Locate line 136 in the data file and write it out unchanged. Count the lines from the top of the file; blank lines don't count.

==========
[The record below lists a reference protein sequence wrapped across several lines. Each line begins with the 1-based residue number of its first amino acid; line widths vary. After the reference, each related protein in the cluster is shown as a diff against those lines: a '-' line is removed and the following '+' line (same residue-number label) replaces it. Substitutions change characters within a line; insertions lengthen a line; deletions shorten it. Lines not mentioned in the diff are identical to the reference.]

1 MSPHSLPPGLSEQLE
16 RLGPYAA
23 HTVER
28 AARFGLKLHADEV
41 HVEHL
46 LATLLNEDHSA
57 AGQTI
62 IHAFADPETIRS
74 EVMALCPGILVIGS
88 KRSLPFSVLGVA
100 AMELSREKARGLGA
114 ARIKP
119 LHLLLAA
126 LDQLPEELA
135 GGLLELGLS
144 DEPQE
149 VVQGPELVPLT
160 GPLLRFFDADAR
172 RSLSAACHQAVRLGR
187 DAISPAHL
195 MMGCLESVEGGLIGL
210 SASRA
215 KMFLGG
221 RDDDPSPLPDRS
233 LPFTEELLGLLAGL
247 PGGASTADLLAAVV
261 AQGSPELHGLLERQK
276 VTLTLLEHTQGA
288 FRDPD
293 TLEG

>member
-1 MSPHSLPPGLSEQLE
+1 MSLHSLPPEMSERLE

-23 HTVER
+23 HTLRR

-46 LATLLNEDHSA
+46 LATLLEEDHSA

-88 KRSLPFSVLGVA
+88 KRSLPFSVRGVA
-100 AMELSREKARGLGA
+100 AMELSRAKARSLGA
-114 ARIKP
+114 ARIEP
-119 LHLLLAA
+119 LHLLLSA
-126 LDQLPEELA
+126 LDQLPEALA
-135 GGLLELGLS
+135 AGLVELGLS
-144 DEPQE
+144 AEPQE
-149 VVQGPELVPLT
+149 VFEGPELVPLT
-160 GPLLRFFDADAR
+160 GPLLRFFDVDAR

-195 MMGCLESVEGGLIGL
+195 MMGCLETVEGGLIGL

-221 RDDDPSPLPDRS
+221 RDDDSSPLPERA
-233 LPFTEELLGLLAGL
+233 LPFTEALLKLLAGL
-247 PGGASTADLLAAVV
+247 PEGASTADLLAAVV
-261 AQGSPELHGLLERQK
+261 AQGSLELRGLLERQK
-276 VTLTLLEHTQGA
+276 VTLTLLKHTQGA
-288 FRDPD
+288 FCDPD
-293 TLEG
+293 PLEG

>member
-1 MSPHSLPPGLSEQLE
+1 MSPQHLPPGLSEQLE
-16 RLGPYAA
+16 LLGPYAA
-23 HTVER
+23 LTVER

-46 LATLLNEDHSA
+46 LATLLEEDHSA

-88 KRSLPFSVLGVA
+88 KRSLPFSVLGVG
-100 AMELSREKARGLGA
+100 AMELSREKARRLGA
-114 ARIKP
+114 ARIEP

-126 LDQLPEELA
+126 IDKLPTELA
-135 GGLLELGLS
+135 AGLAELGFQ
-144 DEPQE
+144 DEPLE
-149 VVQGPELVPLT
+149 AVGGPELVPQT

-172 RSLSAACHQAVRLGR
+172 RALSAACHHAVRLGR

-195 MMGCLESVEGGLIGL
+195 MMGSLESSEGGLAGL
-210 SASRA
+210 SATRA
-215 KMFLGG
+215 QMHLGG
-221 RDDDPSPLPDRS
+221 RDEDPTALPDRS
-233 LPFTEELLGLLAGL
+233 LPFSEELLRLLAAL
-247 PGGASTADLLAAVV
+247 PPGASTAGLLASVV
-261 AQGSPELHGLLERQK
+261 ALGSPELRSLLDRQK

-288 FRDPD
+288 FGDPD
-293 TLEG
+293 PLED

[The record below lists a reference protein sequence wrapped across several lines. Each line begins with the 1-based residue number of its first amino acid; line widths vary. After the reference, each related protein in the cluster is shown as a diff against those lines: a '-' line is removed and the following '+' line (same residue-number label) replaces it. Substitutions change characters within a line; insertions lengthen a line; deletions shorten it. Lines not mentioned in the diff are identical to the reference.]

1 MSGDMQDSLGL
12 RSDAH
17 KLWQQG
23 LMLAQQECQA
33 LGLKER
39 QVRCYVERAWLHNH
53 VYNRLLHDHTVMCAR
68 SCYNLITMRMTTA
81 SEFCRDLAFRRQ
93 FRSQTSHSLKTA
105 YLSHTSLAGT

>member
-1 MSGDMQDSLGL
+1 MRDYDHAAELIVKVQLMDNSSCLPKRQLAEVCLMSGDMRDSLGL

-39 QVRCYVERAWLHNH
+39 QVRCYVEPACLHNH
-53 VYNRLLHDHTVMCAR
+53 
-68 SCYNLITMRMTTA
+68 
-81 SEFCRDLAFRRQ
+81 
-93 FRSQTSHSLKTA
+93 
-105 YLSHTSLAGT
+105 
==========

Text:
+68 